"Shake up" to industry

Part of the problem with newspapers is they have remained committed to a “dysfunctional” business model for a long time, and the pandemic may be a “shake-up” to that realization.

Government subsidies to keep news media afloat are a failed model, Simons said. Last fall, the Trudeau government announced a major $600 million media bailout, and an independent panel would determine which organizations are legitimate and eligible for the cash.

After 30 years as a skeptical journalist, Simons said she is “allergic” to the idea of government deciding which publications are legitimate.

“That is not a promising model for the future of journalism in a democratic society,” she said.

Just as a forest fire clears the way for new, vibrant growth, Simons said COVID-19 will be a time of reckoning for the journalism industry once the storm passes. But the trouble with that kind of destruction is it “leaves a lot of shattered lives in its wake.”

One massive detriment to the news media organization has been the birth of social media platforms, such as Facebook and Google, which Simons noted are “cannibalizing” the news media industry. They eat up valuable advertising revenue that pay journalists salaries, while circulating high-quality journalism at no cost.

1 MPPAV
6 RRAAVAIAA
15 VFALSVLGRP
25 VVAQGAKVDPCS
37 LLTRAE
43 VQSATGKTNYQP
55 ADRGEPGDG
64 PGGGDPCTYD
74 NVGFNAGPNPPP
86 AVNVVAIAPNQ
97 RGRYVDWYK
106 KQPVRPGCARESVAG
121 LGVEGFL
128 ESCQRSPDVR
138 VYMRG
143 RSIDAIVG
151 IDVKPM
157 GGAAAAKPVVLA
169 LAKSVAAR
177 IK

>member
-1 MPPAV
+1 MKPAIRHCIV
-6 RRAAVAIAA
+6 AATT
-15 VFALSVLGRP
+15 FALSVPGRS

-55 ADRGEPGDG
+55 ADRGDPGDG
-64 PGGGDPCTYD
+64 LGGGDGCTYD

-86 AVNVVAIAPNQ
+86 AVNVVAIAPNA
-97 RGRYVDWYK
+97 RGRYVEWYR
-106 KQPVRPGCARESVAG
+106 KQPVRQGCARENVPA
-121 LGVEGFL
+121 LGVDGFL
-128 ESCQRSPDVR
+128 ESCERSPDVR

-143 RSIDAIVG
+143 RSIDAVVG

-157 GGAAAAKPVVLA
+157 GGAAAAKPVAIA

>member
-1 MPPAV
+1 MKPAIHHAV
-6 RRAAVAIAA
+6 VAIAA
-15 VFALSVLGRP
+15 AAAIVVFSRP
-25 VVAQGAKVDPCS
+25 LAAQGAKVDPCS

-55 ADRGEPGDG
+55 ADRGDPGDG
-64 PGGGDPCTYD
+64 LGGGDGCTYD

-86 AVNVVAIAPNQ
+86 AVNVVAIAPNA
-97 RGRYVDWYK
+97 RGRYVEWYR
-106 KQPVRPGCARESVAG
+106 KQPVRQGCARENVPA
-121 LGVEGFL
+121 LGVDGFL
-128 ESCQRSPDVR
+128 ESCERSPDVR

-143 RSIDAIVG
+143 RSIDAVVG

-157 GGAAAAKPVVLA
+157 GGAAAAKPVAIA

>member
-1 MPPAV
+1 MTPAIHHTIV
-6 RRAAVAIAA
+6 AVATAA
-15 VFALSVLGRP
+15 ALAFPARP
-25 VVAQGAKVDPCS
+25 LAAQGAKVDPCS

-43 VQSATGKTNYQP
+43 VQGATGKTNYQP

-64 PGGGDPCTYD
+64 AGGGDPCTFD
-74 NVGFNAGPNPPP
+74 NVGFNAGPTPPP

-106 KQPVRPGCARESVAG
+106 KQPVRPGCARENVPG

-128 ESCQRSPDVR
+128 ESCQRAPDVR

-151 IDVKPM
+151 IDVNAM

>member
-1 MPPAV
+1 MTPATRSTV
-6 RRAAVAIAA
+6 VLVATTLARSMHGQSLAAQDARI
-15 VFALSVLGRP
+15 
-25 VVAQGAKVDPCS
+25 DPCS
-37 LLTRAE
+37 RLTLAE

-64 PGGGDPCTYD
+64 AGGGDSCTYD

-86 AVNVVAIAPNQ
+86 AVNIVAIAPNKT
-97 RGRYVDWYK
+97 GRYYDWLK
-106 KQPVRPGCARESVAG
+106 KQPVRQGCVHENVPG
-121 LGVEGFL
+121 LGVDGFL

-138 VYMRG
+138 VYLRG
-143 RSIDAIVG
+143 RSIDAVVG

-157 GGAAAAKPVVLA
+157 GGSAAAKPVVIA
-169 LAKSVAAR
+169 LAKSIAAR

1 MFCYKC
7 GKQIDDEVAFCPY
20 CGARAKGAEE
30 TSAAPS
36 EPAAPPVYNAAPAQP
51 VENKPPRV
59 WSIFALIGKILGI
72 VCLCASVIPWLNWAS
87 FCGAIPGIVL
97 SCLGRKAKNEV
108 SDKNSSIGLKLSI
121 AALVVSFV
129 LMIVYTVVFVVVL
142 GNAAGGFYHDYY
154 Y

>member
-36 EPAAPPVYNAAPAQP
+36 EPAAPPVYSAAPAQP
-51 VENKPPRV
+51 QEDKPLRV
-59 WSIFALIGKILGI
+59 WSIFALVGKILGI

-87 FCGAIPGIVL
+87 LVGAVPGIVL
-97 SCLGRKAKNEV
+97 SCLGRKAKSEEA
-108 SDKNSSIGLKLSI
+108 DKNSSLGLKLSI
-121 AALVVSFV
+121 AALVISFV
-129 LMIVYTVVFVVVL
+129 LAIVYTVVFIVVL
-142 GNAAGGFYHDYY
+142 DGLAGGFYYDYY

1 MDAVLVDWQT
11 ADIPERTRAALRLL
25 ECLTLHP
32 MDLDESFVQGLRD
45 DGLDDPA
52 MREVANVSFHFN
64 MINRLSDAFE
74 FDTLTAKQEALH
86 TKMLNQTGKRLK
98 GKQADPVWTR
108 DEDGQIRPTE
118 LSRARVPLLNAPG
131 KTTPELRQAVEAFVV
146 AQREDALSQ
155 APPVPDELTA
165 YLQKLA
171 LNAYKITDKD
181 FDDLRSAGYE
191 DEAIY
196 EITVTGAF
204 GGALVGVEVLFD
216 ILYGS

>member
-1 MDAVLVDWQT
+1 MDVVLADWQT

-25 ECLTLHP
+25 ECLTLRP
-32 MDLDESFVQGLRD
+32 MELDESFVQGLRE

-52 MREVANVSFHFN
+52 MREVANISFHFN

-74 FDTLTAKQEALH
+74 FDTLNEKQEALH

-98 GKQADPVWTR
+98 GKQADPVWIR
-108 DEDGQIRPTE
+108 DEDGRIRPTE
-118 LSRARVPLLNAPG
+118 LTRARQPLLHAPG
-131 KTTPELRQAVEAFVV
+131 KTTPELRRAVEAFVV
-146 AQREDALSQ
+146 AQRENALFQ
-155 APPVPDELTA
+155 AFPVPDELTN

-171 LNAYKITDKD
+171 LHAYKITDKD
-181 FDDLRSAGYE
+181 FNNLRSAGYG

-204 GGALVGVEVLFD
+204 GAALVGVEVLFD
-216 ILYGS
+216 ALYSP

Despite being a self-described zealot for free speech, Simons said the federal government will have to take some “long hard looks” at regulating and taxing businesses not based in Canada, including media and transport companies.

While she does not claim to be a Cassandra, Simons said she would love a post-pandemic world in which people wake up and say, “journalism was what got us through this crisis, and now I will pay it forward.”

Recognizing many are in dire financial straits, Simons said for those who have the luxury of putting their money where their mouths are, the time is now to subscribe to news media.

“Good journalism does not happen for free and it does not happen in a vacuum. And journalists can't survive without readers, and they can't survive without readers who are willing to pay for excellence,” she said.


Hannah Lawson

About the Author: Hannah Lawson

Hannah Lawson joined the St. Albert Gazette in 2019 after working as editor of the Athabasca Advocate. She writes about city hall.